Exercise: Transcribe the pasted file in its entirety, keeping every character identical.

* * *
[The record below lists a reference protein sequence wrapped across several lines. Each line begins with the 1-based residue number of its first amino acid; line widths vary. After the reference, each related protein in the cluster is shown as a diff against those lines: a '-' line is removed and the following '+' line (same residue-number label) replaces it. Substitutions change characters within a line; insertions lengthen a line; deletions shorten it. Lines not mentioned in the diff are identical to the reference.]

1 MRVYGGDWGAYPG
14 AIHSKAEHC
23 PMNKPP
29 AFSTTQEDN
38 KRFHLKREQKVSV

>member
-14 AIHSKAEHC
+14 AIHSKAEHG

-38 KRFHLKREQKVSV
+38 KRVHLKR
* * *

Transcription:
[The record below lists a reference protein sequence wrapped across several lines. Each line begins with the 1-based residue number of its first amino acid; line widths vary. After the reference, each related protein in the cluster is shown as a diff against those lines: a '-' line is removed and the following '+' line (same residue-number label) replaces it. Substitutions change characters within a line; insertions lengthen a line; deletions shorten it. Lines not mentioned in the diff are identical to the reference.]

1 MRVYGGDWGAYPG
14 AIHSKAEHC
23 PMNKPP
29 AFSTTQEDN
38 KRFHLKREQKVSV

>member
-14 AIHSKAEHC
+14 AIHSKAEHG

-38 KRFHLKREQKVSV
+38 KRVHLKR